The discovery of these ancient drawings was completely unexpected and accidental.
On September 12, 1940, four teenagers in the Vézère valley of the Dordogne in southwestern France followed a dog into a cave and discovered 17,000-year-old animal paintings. Eight years later, the public was allowed to view the paintings of bison, horses and stags, among other Paleolithic Era images. To preserve the original findings, the cavern was closed in 1963 and a nearby cave, known as Lascaux II, displaying brilliant recreations of the paintings, was opened in its stead.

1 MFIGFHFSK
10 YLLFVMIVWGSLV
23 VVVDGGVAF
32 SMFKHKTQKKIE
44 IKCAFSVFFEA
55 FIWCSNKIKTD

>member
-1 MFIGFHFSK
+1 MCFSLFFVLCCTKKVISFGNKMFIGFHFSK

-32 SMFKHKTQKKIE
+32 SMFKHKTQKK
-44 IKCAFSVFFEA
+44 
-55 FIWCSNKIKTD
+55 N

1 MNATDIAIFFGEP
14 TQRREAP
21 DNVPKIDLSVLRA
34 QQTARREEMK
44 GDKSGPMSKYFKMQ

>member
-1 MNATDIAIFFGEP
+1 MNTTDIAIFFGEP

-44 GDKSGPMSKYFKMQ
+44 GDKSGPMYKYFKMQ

Depending on the time of year, tickets for the 75-minute guided tours can be purchased online or at the ticket office. Keep in mind, only 30 people are allowed per tour, so plan in advance.